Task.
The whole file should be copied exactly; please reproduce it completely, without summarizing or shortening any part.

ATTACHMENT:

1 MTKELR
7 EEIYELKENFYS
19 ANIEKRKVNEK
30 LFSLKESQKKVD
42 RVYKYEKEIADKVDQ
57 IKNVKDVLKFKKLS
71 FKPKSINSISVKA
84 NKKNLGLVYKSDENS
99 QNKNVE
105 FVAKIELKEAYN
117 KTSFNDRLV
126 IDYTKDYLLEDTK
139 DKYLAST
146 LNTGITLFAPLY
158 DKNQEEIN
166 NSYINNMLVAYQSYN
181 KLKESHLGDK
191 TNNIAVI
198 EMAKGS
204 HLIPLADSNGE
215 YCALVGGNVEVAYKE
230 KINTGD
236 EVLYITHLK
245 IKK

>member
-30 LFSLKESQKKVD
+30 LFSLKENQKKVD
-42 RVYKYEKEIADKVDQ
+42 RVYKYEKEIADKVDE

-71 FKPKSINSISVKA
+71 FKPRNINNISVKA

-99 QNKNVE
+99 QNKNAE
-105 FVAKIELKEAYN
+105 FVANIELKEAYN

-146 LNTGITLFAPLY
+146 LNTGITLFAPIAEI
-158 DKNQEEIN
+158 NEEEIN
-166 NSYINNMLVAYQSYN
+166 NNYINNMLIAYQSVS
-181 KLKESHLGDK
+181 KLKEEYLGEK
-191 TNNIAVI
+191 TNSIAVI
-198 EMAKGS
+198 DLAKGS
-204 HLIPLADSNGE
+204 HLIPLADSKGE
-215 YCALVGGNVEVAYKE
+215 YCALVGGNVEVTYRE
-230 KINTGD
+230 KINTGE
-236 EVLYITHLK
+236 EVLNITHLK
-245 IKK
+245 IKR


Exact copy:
1 MTKELR
7 EEIYELKENFYS
19 ANIEKRKVNEK
30 LFSLKESQKKVD
42 RVYKYEKEIADKVDQ
57 IKNVKDVLKFKKLS
71 FKPKSINSISVKA
84 NKKNLGLVYKSDENS
99 QNKNVE
105 FVAKIELKEAYN
117 KTSFNDRLV
126 IDYTKDYLLEDTK
139 DKYLAST
146 LNTGITLFAPLY
158 DKNQEEIN
166 NSYINNMLVAYQSYN
181 KLKESHLGDK
191 TNNIAVI
198 EMAKGS
204 HLIPLADSNGE
215 YCALVGGNVEVAYKE
230 KINTGD
236 EVLYITHLK
245 IKK

>member
-30 LFSLKESQKKVD
+30 LFSLKENQKKVD
-42 RVYKYEKEIADKVDQ
+42 RVYKYEKEIADKVDE

-71 FKPKSINSISVKA
+71 FKPRNINNISVKA

-99 QNKNVE
+99 QNKNAE
-105 FVAKIELKEAYN
+105 FVANIELKEAYN

-146 LNTGITLFAPLY
+146 LNTGITLFAPIAEI
-158 DKNQEEIN
+158 NEEEIN
-166 NSYINNMLVAYQSYN
+166 NNYINNMLIAYQSVS
-181 KLKESHLGDK
+181 KLKEEYLGEK
-191 TNNIAVI
+191 TNSIAVI
-198 EMAKGS
+198 DLAKGS
-204 HLIPLADSNGE
+204 HLIPLADSKGE
-215 YCALVGGNVEVAYKE
+215 YCALVGGNVEVTYRE
-230 KINTGD
+230 KINTGE
-236 EVLYITHLK
+236 EVLNITHLK
-245 IKK
+245 IKR